In 2014, when the Kazakhstan Psychoanalysts’ Association proposed opening a café in Almaty staffed entirely by people with disabilities, my first reaction was dismay.
As someone who advocates for disability rights, I knew how difficult this would be. After all, Kazakhstan is a place where only three percent of people with disabilities hold down any job at all.
Of all marginalized groups, one could argue that people with disabilities are the country’s most vulnerable, with some 10,000 confined in approximately 50 segregated residential institutions. These facilities, which operate with little oversight, implement their own rules and procedures, many of which run contrary to national and international standards.
Working to liberate people from this system is the long-term priority of our work, and incrementally moving them from institutions into the community—and the workforce—is a key component of those efforts. But a café? I worried the logistics and legal barriers were too complex to overcome. More than that, I feared a negative public response. What if a customer says something hateful to our staff? What if the patients themselves don’t like working there?
I shared my concerns with Anna Kudiyarova, president of the Kazakhstan Psychoanalysts’ Association and the leader of the café project. Her response: “Everything’s possible. Let’s give it a try.”
So we did. In June 2015, the Training Café opened to the public. Our first 40 staffers came to us from a residential home for people with mental and physical disabilities in Almaty.
On the opening day of the cafe, news crews were there to document the effort. They talked to the café staff, as well as staff from the residential home and NGO representatives. Not everything went off without a hitch—at a certain point, the police came along and told us all to go inside the café because we were violating a public order law by congregating outside.
Interacting with customers, our waiters were tense at first. But they soon relaxed, and before long were chatting with the patrons and serving them quickly and professionally. One staff member told us that he does not consider himself disabled and that he hopes to find a proper job in the future so he can find a place to live with his girlfriend and start his own family.
In December, Tamara Duisenova, the minister of health care and social affairs, visited the Training Café to express her support for the project. It has also received a fair amount of media attention, and even some awards, including second place at the national competition for the best social projects implemented in Kazakhstan. Last year the institution began working to correct the legal status of the café’s workers so they can leave the institution and live in the community. Two of its residents have left already.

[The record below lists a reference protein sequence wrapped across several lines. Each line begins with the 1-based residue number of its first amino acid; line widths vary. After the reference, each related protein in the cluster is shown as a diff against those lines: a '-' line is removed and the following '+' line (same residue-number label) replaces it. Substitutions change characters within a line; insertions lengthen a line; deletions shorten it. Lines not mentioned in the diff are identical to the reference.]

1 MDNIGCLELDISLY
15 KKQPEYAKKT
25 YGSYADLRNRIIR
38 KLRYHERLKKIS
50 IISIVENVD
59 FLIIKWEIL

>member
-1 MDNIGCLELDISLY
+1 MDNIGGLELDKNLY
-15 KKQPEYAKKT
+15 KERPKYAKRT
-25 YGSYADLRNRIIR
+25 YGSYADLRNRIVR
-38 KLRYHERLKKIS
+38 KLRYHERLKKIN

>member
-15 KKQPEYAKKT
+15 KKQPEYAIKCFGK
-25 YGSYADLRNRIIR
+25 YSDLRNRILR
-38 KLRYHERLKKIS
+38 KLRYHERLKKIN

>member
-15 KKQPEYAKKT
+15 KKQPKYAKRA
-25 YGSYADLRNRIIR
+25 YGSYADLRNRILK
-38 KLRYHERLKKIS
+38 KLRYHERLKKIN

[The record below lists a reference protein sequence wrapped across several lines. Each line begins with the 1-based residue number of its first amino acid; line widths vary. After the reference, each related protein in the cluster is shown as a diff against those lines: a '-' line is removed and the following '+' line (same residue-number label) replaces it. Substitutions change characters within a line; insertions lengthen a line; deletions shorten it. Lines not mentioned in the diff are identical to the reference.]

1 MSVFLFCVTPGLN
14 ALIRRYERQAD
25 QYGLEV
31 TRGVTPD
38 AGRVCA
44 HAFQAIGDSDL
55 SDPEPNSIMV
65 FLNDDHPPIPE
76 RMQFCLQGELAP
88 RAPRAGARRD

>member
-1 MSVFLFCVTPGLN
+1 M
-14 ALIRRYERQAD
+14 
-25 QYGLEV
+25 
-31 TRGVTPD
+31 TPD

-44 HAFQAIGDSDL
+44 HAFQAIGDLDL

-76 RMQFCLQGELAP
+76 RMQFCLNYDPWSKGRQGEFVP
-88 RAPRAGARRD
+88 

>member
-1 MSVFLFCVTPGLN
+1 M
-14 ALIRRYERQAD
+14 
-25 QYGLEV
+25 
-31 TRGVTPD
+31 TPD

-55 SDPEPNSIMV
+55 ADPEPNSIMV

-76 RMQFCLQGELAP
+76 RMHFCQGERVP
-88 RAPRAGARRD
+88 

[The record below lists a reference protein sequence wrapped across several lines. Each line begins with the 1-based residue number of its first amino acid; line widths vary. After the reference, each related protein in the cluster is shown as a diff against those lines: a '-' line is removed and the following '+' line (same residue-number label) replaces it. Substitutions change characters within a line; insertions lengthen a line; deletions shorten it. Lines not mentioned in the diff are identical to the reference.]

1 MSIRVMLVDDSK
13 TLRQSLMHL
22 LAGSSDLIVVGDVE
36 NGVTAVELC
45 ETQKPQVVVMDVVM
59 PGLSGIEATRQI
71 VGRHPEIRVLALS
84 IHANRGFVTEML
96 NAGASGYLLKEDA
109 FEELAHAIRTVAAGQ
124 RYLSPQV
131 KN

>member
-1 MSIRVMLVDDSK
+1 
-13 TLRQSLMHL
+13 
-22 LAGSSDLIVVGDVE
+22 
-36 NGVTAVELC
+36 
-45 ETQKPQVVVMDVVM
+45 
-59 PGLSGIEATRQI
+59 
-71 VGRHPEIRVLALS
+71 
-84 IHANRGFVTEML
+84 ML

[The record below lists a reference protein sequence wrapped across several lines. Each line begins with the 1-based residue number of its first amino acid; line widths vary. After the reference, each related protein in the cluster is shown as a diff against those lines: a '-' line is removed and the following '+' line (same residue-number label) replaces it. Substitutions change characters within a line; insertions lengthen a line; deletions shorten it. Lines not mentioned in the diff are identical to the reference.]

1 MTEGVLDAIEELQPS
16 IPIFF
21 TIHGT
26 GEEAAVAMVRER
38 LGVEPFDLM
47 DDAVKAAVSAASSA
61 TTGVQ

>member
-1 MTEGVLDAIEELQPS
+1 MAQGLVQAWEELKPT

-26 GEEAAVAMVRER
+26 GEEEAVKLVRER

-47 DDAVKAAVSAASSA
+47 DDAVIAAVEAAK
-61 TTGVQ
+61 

We hope the café inspires the beginning of a debate in Kazakhstan about disability rights. Although the government ratified the UN Convention on the Rights of Persons with Disabilities last year, there has been little to show for it. The convention, which is legally binding, affirms the right to “live in the community with choice equal to others,” and requires states to develop “a range of in-home, residential, and other community support services, including personal assistance to support living and inclusion in the community, and to prevent isolation or segregation from the community.”
Yet Kazakhstan is failing to live up to the convention’s mandates. Simply convincing the Almaty institution to allow its residents to work at the café required a herculean effort.
Still, together with our partners, we continue to work to develop and share community-based alternatives to institutionalization for people with disabilities. We consider the Training Café project a step towards social inclusion. Thanks to the attention it’s received, six other NGOs have expressed a willingness to create such places in their own cities. This is a way we can create change, one satisfied customer at a time.